But for interdisciplinary collaboration to happen, data culled from such remotely located sites, like Lake Turkana, need to be accessible. Thanks to advancements in 3D digital imaging, sharing and preserving research findings have become everyday practices for leading scientists.
For example, Louise and her team use Artec’s Eva and Spider practically every day. Sometimes they even demonstrate Artec’s scanners to visiting researchers, who later decide they need them for their own fieldwork. Currently, they are using Artec scanners to 3D scan fossil pieces that have been sitting in the museum collection.
TBI’s preservation efforts resemble some of Google’s Art Project to digitize artifacts. Google Art Project began in 2011 and acts as a virtual portal into the galleries of participating museums. It displays high-resolution images of some of the most prized possessions of the art world, featuring Artec Eva in its efforts to do so.
Excavated remains that still need to be 3D scanned.
TBI researchers believe that everyone should have easy access to the information they have accrued over years of fossil finding and cataloging near Lake Turkana. Unfortunately, cataloging in 3D digital form – let alone of those as complex, detailed, and textured as skull and teeth fragments – was technologically difficult and prohibitively expensive until recently. In our interview with Leakey, she shared her experience with using different techniques for digital image capturing: “I know that the scanners we were using before and obviously with photogrammetry, it’s… there’s only so much detail and how much accuracy you capture from that. Your handheld Artec scanners are actually very quick capturing, and it enables you to do a lot more than you could have done even just a couple years ago.”
1.9 million-year old skull of H. habilis that was 3D scanned with Artec Spider.
Artec Spider 3D captured the details and texture of this Paranthropus boisei mandible.
Artec’s 3D scanners help bring viewers face to face with ancient life. Their high-resolution capturing capabilities result in stunningly life-like digital replicas that can be stored, displayed online, or 3D printed. In addition, they offer their users speed, flexibility, portability, and ease of use. Leakey agrees, “To be able to have a replica of fossils on a computer and to be able to look at them. We’ve never been able to do that. It was a huge breakthrough to be able to capture that much detail. Now we’re able to scan in the middle of nowhere. Ideally, if we’d been able to scan, which we can do now, as we find something on the surface, as we excavate it, we can actually get detail day by day or hour by hour. You could actually document the whole process.” And with Artec’s unrivaled, long-lasting battery pack, documenting on-site away from energy sources for extended periods of time has become a definite possibility.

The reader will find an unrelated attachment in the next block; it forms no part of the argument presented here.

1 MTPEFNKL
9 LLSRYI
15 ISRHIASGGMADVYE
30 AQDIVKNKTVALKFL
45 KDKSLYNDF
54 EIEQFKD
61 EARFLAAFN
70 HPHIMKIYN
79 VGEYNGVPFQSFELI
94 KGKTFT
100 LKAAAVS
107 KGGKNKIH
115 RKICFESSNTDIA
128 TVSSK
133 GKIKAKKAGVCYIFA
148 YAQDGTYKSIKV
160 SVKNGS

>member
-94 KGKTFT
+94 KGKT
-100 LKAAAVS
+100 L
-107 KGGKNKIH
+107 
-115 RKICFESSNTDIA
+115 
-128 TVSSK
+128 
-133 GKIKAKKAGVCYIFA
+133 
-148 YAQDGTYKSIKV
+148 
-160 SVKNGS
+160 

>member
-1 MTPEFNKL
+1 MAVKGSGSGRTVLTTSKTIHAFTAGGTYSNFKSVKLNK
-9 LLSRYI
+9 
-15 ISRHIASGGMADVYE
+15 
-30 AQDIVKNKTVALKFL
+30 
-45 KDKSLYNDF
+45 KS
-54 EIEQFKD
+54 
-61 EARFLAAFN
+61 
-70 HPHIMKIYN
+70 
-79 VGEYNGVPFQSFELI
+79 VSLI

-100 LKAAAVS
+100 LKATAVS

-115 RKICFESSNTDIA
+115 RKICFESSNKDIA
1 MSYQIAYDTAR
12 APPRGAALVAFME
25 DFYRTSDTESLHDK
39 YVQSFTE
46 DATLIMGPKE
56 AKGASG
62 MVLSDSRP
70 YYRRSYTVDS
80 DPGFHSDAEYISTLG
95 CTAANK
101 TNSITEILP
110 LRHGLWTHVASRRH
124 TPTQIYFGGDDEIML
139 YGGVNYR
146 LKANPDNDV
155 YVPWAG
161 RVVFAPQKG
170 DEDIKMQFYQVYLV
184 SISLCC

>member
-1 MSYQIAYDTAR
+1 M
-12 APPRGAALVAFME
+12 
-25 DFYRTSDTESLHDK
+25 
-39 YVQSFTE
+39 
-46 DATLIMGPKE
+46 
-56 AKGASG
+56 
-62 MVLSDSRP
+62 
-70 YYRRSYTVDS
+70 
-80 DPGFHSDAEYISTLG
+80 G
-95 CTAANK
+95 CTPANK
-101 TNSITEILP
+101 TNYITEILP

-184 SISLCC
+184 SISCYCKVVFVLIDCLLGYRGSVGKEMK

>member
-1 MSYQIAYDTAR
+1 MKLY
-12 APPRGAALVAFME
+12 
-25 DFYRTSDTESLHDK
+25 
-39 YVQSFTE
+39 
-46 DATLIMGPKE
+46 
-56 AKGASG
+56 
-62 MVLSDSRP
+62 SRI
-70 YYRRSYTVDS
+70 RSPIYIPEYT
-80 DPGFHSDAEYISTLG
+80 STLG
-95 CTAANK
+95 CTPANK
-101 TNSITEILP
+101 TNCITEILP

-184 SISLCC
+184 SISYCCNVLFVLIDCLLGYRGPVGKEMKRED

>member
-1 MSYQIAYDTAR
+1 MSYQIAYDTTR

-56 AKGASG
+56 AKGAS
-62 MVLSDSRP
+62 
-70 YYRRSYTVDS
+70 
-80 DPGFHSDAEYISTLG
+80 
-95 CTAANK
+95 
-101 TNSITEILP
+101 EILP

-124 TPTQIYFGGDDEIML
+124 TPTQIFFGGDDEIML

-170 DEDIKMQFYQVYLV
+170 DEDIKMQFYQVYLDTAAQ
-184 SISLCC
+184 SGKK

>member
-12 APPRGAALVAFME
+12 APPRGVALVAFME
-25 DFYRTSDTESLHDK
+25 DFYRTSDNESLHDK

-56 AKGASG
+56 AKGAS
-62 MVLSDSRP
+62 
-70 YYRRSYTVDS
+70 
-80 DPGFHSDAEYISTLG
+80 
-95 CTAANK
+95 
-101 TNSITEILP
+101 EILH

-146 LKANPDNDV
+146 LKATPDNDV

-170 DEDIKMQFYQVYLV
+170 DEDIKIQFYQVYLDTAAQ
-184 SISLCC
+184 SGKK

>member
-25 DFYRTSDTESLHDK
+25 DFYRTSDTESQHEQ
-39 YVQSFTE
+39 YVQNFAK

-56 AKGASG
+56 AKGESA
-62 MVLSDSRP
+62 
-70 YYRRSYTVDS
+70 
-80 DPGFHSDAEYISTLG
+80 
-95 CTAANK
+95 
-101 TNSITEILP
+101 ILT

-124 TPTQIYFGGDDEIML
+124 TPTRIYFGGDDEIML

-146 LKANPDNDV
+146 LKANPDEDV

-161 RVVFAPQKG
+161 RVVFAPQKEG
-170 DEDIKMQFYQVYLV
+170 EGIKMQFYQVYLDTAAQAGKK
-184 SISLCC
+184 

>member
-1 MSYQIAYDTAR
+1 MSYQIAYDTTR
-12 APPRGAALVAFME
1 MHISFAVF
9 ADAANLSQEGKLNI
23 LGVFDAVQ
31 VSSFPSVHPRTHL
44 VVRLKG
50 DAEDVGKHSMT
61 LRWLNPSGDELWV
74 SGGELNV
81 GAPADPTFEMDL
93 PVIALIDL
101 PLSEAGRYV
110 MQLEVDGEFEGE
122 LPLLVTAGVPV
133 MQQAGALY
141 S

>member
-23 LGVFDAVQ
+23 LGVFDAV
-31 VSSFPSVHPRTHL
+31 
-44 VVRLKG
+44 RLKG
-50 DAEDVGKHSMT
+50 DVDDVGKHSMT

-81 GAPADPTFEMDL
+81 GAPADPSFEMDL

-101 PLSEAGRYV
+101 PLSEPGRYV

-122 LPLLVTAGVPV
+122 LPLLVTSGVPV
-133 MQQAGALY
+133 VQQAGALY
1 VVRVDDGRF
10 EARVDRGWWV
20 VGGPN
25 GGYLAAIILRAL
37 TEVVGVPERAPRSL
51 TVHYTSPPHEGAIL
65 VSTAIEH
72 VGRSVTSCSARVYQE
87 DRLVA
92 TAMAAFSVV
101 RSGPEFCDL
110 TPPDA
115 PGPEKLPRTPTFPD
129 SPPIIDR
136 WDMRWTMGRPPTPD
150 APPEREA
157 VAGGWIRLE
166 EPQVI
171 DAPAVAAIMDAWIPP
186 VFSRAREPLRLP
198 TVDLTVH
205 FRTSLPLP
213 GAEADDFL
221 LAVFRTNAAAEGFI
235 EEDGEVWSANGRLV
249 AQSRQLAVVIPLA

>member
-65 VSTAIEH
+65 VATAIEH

Just 30 minutes to scan and seamless post-processing with Artec’s auto align algorithm.
The realm of research, besides the field itself, has traditionally been confined to museum spaces and select laboratories around the world. This has kept fossilized objects in relative isolation from the public. TBI’s considerable collection had been no exception until recently. Museum and lab pieces seldom travel, but once digitally re-modeled, they can be infinitely replicated and distributed across the world at the click of a button. In this vein, 3D scanning has paved roads out of the cloisters of museums and labs, and introduced current research findings to the world of digital media.
3D rendered shell of a Giant Tortoise with measurement and annotation.
In fact, this was what inspired Louise to launch African Fossils, a website that virtualizes the laboratory experience at TBI. Using a combination of 3D capturing tools, including Artec 3D scanners, she now brings TBI’s research findings closer to home and laboratories across the world.
This kind of technology opens up new avenues for conversing about human history. In an interview with Artec, Louise affirms: “And so I felt we really had a chance now, if we began to scan the fossils not only as a digital record of the collections that are held in these more remote stations but to enable people anywhere in the world to explore and look at them in more detail.” Combine the imaging power of Artec scanners and the limitless reach of the Internet, and the geographic distances that stifle scientific dialog virtually disappear!